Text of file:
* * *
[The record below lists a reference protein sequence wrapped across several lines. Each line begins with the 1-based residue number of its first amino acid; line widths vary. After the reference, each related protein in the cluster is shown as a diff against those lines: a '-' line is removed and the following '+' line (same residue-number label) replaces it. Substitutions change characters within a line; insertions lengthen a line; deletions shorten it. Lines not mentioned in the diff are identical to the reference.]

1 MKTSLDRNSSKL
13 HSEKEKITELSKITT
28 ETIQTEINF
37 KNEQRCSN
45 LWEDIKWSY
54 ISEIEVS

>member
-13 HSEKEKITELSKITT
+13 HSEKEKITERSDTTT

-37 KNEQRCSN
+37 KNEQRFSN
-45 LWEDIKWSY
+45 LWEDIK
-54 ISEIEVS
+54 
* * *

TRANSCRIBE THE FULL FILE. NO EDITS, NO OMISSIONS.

[The record below lists a reference protein sequence wrapped across several lines. Each line begins with the 1-based residue number of its first amino acid; line widths vary. After the reference, each related protein in the cluster is shown as a diff against those lines: a '-' line is removed and the following '+' line (same residue-number label) replaces it. Substitutions change characters within a line; insertions lengthen a line; deletions shorten it. Lines not mentioned in the diff are identical to the reference.]

1 MKTSLDRNSSKL
13 HSEKEKITELSKITT
28 ETIQTEINF
37 KNEQRCSN
45 LWEDIKWSY
54 ISEIEVS

>member
-13 HSEKEKITELSKITT
+13 HSEKEKITERSDTTT

-37 KNEQRCSN
+37 KNEQRFSN
-45 LWEDIKWSY
+45 LWEDIK
-54 ISEIEVS
+54 